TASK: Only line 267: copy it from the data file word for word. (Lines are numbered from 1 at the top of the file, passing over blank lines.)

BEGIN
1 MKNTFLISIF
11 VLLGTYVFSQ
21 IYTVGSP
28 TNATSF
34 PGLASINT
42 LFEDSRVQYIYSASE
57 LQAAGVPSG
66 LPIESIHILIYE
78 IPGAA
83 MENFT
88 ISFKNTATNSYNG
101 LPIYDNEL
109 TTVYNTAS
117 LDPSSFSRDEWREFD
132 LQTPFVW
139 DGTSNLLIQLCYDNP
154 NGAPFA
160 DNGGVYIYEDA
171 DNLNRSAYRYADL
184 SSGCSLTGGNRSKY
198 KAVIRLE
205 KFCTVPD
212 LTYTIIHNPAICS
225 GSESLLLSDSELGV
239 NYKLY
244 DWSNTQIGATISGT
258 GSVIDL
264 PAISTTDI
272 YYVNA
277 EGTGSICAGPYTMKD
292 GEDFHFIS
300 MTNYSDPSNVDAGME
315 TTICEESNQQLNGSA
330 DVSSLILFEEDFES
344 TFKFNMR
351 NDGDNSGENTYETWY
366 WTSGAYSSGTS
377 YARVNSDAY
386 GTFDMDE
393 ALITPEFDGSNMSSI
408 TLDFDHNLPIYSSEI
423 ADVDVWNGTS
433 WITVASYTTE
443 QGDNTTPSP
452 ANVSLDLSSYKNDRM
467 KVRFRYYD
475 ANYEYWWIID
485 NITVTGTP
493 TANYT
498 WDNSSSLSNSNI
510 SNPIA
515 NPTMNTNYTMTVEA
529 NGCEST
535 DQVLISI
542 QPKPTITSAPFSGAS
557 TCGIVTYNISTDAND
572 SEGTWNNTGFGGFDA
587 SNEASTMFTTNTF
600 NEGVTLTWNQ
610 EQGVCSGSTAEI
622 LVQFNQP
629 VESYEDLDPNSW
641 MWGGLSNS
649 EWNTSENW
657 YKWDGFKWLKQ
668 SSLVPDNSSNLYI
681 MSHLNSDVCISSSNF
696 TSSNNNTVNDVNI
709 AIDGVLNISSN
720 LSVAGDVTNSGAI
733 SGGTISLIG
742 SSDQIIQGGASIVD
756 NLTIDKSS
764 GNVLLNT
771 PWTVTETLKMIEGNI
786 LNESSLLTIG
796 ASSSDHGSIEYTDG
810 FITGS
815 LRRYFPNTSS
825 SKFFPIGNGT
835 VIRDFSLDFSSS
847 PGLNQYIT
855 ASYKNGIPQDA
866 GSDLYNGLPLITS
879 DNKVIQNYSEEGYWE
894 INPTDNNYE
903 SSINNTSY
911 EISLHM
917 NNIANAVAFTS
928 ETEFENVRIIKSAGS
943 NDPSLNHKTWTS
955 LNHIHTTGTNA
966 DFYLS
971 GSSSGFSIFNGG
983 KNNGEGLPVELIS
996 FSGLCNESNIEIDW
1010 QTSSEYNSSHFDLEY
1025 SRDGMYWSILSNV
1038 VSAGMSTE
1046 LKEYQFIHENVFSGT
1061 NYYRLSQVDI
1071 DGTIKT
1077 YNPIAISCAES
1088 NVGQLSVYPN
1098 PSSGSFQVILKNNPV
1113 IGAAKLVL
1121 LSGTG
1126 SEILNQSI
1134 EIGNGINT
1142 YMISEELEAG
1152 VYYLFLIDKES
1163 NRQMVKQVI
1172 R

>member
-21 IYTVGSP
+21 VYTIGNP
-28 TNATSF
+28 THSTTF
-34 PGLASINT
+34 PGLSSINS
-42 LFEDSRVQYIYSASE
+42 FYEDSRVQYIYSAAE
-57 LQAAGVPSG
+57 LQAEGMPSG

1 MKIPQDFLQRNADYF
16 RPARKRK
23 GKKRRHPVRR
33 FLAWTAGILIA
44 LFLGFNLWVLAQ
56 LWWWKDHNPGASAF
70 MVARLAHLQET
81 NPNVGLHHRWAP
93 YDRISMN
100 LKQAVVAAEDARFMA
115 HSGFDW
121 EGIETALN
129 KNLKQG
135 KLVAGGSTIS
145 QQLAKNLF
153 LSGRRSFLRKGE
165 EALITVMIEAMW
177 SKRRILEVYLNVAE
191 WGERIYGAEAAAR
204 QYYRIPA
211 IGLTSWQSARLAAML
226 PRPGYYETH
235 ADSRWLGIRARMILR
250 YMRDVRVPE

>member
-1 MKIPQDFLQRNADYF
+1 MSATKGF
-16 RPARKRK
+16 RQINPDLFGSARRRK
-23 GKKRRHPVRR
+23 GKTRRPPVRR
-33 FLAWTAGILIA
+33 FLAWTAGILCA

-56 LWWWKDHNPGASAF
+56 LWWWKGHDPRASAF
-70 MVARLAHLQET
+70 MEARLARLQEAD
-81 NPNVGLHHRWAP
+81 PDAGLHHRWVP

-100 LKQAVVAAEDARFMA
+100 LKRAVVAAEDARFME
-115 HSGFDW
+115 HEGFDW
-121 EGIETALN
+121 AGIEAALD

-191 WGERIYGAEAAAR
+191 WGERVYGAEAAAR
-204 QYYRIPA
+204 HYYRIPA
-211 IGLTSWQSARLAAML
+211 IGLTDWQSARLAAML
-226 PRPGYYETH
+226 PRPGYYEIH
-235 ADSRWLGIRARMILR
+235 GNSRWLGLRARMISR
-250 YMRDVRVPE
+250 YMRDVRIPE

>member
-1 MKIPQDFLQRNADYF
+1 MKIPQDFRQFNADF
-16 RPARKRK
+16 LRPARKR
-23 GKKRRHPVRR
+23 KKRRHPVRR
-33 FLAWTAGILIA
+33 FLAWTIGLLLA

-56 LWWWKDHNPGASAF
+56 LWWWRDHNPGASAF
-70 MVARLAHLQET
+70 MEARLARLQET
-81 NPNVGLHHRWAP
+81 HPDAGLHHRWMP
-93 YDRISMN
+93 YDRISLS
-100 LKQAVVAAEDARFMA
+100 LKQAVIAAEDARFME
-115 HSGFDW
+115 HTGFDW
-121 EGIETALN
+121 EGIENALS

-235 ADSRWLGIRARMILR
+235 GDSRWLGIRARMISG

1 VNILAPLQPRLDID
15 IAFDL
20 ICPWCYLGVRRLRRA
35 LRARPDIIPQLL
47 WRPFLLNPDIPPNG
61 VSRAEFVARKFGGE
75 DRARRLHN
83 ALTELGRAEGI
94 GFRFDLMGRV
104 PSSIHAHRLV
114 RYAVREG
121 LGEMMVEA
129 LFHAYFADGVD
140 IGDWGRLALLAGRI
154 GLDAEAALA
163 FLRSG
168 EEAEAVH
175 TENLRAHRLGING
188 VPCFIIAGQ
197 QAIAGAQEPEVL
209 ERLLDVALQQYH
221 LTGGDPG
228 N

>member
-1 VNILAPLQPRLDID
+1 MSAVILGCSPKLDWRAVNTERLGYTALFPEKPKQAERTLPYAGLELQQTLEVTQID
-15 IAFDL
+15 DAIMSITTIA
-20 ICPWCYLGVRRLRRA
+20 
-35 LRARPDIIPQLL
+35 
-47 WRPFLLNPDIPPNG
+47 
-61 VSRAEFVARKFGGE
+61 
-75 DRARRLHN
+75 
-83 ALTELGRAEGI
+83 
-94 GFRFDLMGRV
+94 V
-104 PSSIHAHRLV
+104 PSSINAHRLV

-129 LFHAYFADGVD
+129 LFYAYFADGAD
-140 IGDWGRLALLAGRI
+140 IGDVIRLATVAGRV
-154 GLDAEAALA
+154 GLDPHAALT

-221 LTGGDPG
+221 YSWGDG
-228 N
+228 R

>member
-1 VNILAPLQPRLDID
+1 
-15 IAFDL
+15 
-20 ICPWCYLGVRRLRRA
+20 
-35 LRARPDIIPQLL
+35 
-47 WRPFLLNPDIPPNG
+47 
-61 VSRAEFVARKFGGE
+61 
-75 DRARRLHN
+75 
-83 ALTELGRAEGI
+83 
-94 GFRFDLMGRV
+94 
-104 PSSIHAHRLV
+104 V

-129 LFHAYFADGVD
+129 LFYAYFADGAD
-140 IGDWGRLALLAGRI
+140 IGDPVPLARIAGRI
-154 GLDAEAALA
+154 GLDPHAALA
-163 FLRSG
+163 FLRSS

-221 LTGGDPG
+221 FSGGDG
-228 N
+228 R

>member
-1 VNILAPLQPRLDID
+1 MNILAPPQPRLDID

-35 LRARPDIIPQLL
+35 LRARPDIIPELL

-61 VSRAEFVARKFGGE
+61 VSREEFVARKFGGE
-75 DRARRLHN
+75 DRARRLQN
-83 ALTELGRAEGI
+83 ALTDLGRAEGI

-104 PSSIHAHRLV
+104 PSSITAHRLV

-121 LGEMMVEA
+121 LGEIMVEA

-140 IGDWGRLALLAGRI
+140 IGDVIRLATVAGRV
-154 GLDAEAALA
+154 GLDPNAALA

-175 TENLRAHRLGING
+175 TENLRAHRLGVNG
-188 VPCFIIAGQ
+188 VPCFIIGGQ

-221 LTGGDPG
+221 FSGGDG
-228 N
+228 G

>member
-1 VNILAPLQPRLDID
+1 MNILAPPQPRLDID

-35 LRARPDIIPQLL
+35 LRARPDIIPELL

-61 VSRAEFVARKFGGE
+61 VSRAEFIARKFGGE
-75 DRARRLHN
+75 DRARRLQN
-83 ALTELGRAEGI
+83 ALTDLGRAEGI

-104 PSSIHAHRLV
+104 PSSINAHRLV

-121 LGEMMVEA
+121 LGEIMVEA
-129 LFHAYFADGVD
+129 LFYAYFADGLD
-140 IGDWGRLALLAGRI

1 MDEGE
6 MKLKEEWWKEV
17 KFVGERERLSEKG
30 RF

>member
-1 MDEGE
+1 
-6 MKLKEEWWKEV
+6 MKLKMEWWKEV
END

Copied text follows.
+20 